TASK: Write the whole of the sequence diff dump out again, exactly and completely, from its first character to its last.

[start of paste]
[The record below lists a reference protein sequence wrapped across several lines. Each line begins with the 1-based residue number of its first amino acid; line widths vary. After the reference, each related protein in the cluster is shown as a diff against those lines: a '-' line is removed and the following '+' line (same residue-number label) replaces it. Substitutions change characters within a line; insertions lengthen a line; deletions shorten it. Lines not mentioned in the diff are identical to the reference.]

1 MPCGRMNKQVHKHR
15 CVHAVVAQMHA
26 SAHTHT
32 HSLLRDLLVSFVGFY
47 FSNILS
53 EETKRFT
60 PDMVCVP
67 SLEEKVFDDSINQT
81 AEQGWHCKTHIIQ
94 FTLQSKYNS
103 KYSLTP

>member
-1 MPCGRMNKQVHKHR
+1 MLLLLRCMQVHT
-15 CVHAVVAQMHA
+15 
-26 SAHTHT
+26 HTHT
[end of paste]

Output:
[The record below lists a reference protein sequence wrapped across several lines. Each line begins with the 1-based residue number of its first amino acid; line widths vary. After the reference, each related protein in the cluster is shown as a diff against those lines: a '-' line is removed and the following '+' line (same residue-number label) replaces it. Substitutions change characters within a line; insertions lengthen a line; deletions shorten it. Lines not mentioned in the diff are identical to the reference.]

1 MPCGRMNKQVHKHR
15 CVHAVVAQMHA
26 SAHTHT
32 HSLLRDLLVSFVGFY
47 FSNILS
53 EETKRFT
60 PDMVCVP
67 SLEEKVFDDSINQT
81 AEQGWHCKTHIIQ
94 FTLQSKYNS
103 KYSLTP

>member
-1 MPCGRMNKQVHKHR
+1 MLLLLRCMQVHT
-15 CVHAVVAQMHA
+15 
-26 SAHTHT
+26 HTHT